• Semester 2: Concepts of history: themes and transformations. Rebellion, Revolution, Class, Religion, Gender, Race, the Environment, Health. This module equips you to address the big issues of past social and political experience across examples from European, American, British and Scottish history.
  • Semester 3: Reputations in history. Karl Marx, Florence Nightingale, William Wallace, John Adams, Nelson Mandela… Their lives in historical context and the resonance of their words and deeds up to the present. An original approach to the human face of the past.


Semesters 4 – 6

You will choose from a wide range of historical subjects in American, European, African, British and Scottish History, in addition to a core module on professional careers for history graduates and another on dissertation preparation. Here is a selection of the modules we run, which may vary each year for administrative or research reasons (and because our staff loves exploring new and exciting topics!)

Semester 4

  • Back to the Future: putting history and heritage to work (core module)
  • Africa in the Nineteenth Century
  • American History from 1787 to 1890
  • Europe in the Long Nineteenth Century, 1789-1914
  • Scotland in the Age of Wallace and Bruce
  • Everyday Life in Victorian Britain: Hands on History
  • Union, Rebellion and 'ages' new: Scotland 1707 to c.1830

Semester 5

  • American Indian History and Policy: From Survival to Sovereignty
  • Castles: Power and Authority, Landscapes and Contexts
  • History of Political Thought
  • History, Heritage and Tradition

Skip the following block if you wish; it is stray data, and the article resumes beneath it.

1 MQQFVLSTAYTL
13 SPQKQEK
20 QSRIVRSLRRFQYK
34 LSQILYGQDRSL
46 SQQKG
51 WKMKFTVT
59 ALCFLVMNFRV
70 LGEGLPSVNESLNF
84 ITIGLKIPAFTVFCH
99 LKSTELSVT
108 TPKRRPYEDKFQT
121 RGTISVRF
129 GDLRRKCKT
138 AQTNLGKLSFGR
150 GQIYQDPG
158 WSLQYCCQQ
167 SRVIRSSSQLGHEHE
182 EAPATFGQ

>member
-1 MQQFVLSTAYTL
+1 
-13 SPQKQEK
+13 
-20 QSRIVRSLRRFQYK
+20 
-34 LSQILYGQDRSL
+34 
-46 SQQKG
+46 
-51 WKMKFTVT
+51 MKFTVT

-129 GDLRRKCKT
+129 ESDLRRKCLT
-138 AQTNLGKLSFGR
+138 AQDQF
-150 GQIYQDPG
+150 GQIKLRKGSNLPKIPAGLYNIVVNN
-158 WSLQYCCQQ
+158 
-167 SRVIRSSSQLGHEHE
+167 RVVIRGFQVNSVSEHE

• Interwar Europe: Communism, Fascism and Democracy, 1914 to 1945
  • Picts in Perspective: archaeology and the historian
  • Protests, Riots and Propaganda: Popular Politics in 18th Century Britain
  • Radicalism to Labourism: Popular Politics 1800-1914
  • Safer spaces: the use, abuse and protection of the Environment in 20th Century Britain

Semester 6

  • Africa in the Twentieth Century
  • Black People in Britain, 1750-1950: Racism Riots and Resistance
  • Death, Disease and Disability: The State and the Hazardous Working Environment 1800-1914
  • Dissertation Preparation for Honours History (core module)
  • Feeding the masses: ‘Cold flesh’ and environmental degradation in Europe c.900-c.1400
  • From World War to Cold War: Europe 1944 – 1989/90
  • Gender in Britain, 1750-1930
  • Heritage Protection: theory and practice
  • Interpretation and Exhibition Design
  • Nineteenth Century Scotland, c.1800-1914
  • Stewart Scotland II: 1488-1542 – The Glory of Princely Governing?
  • The United States since 1890.

Semester 7 and 8 (year-long special subjects)

  • Apartheid in South Africa, 1948-1994
  • 'Around 1968': Protest Movements and Social Activism in the UK and Europe
  • Britain in the Age of the American and French Revolutions
  • Environment, Landscape and Improvements in the North Atlantic World c.1500 to c.1900
  • Government and Society in Scotland 1800-1918
  • Immigration in Britain, 1880s-1990s
  • Mobilise! Petition Drives and Popular Politics in the West, 1600 to the present
  • The American Revolution
  • Transnational Histories of the 20th Century United States

Delivery and assessment

Student learning takes place in lectures, tutorials, workshops, field trips and through independent study. Each module is assessed by a combination of examination and coursework. Assessed coursework may comprise of essays, reports, oral presentations and posters.


The following is the provisional History course for 2016-17, which is subject to change for administrative and research reasons:

Semester 1

  • The Making of Modern Britain, 1707–2000: An introduction
  • Scotland in pre-modern Europe: An introduction

Semester 2

  • Concepts of History; Themes and Transformations.

Semester 3

  • Reputations in History

Semester 4

  • Europe in the long Nineteenth Century 1789-1914
  • American History, 1787-1890
  • Everyday Life in Victorian Britain: Hands on History
  • War, Famine, Disease and Death, c.1250-c.1650
  • Africa in the Nineteenth Century

Semester 5

  • The United States since 1890
  • Gender in Britain, 1750-1930
  • Stewart Scotland, 1406-1488: Kingship and Tyranny?
  • Nineteenth Century Scotland, c.1800-1914